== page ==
It is a distant, distinct question. He knows that his runt is scrambling and squeaking away. It has probably wet itself; it is certainly ungracious in retreat. But Jacob is perfect by the virtue of its imperfection, and he is simply thinking and gliding back, smooth as silk, his spear rising.

“Yes,” says the angel.

It has been two and a half weeks since Sebastien came to Central. It has been thirty-eight years since Jacob died. But what he is thinking of now is something that came between.

It was only six months back.

Iris was one of the children that Central held. The case review for her was on his desk. Her keepers recommended her release:

“. . . even in severe duress, the child is disinclined to issue supernatural manifestations. It is recommended that she be released and monitored rather than continuing to spend Central resources on her care and training. . . .”

Jacob knew better.

It was obvious for anyone who knew these children, for anyone who’d been one of these children, that Iris was falsifying her duress; that she was presenting as a child broken to fend away the chance that she would break; that she was suitable and strong but clinging to the power to feign weakness. Such gambits cannot last forever.

Release approved, he wanted to write. That’s what his runt was muttering.

But to write that would be a lie. It would be unprofessional. It would be false. It would not be correct for a man in his position. If he wrote that he would be forced to take up arms against the things that Central stood for, against the men who paid him and who’d tortured him and who’d killed him nearly forty years before.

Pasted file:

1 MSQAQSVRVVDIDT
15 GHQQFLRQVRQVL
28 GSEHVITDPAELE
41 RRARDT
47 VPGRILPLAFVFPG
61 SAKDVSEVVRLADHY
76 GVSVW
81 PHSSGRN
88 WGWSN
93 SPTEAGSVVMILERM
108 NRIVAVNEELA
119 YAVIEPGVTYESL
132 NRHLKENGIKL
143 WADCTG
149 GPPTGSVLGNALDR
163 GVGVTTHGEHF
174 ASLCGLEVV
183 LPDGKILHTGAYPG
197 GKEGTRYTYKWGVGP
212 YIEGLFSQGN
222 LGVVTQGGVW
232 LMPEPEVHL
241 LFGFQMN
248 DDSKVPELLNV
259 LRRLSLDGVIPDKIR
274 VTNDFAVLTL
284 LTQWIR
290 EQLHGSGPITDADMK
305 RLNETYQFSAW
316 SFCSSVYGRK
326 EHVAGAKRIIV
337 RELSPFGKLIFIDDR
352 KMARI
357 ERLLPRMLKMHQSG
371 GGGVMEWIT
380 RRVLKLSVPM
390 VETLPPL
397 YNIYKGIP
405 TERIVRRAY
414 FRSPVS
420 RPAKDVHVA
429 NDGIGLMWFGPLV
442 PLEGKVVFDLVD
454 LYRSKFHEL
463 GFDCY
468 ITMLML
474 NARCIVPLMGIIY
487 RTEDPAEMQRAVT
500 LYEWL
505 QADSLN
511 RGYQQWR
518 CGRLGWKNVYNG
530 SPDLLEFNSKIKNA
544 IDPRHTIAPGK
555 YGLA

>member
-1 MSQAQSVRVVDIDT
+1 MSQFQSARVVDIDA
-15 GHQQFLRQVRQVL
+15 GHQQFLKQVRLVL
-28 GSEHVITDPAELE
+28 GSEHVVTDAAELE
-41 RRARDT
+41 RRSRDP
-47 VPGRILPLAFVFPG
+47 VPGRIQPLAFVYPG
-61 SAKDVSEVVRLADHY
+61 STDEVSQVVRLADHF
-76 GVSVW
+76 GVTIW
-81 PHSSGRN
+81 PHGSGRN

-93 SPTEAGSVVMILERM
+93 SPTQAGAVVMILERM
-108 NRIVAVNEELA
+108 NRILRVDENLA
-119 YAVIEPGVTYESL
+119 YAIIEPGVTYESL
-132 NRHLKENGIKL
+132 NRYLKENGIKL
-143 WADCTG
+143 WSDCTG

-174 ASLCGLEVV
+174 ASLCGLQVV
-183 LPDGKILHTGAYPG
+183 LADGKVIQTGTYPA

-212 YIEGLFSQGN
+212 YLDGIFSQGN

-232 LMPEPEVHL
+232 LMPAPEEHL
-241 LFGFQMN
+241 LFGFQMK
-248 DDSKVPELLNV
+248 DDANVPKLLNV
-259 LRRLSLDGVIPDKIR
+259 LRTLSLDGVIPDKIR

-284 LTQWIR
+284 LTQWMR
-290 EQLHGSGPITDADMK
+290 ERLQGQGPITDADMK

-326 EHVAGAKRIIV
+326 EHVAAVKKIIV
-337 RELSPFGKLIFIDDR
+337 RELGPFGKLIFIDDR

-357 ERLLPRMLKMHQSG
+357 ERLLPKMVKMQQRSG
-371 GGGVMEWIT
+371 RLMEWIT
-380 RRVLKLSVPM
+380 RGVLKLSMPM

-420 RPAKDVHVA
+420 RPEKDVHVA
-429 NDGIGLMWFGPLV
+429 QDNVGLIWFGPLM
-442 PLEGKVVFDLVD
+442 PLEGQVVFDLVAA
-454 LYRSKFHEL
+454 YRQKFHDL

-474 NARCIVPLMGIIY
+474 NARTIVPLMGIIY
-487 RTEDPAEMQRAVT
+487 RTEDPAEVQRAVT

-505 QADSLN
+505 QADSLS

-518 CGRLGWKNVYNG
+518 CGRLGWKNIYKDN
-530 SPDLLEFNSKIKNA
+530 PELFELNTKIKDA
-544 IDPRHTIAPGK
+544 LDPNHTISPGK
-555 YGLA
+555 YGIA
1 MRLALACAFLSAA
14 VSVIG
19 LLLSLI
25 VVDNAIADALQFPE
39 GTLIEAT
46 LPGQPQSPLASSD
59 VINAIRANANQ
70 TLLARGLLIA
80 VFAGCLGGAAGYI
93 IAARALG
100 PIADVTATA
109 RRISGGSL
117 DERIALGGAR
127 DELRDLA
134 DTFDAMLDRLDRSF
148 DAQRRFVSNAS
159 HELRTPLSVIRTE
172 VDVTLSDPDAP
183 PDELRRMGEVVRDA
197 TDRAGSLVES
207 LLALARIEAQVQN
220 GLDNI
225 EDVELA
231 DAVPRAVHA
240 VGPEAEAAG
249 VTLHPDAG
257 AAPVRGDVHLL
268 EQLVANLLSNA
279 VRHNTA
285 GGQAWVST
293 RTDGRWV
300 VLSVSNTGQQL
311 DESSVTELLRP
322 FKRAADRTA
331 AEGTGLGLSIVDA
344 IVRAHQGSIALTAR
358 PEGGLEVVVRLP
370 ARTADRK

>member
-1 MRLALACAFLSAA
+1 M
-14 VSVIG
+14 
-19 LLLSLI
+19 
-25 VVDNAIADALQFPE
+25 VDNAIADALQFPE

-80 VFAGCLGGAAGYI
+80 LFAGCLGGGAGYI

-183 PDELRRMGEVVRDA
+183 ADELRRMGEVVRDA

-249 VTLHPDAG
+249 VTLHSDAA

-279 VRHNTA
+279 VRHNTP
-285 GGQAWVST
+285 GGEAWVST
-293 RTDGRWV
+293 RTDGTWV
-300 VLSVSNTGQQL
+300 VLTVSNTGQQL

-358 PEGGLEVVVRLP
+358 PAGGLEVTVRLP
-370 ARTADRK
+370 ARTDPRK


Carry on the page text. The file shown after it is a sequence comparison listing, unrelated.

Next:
He could not do that. That would be more false. That would put meaning to a world that had none and assert the humanity of an empty, worthless girl.

Jacob watched himself write the letter that condemned her to further pain, and then he went back to the games of Tetris that helped relieve his stress.

The runt was sniffling and crying and mouthing at Jacob’s hand, so he slapped it away and it stuck onto the wall.

Six months passed.

Jacob’s spear, sharp as a thorn, comes down. It pierces the maw and pins it to the floor. Jacob reaches for the fire within him, the waking of his dharma, the path that leads him from that place.

It is with a still small terror that he sees that the runt is caught in maw and spear.

They are thrashing together like the synchronized shuddering of the dead.

“It is hungry for you,” says the angel, “because of your contradictions.”

“Is it?”

“To exalt the sense in which things have no meanings,” says the angel, “is to create a contradiction. It overwrites the rules of meaning with imported context from a world that has none. That contradiction is like a knot: pull and twist at it, and it grows tighter until it resolves down to a single flaring NO at the center of your world. Pragmatically, this leaves you with two choices: accept oblivion, or grant things meanings. My ability to save you is entirely contingent on your doing the latter, and choosing a life in which salvation is coherently defined.”

Jacob struggles to keep the maw pinned down. The floor is writhing and shaking.

I will shoulder this burden, he thinks. But he does not say it.

“Shoulder,” mumbles the runt.

Then it coughs up blood and dies.

Jacob’s vision of the fire blinks out.

The maw bucks him off, and Jacob falls against the wall, and it is with a clockwork grin that he smiles at the angel.

“I’m sorry,” Jacob says. “I wasted your time.”

The angel’s voice is strained but the word she chooses is almost insanely polite. “Pardon?”

“To be perfect is to be unredeemable,” says Jacob. “Eternal. Unchanging.”

Imps eat the soul that you cannot bear to keep.

“When I took my runt,” Jacob says, “I lost the power to be other than what I am.”

The maw rises.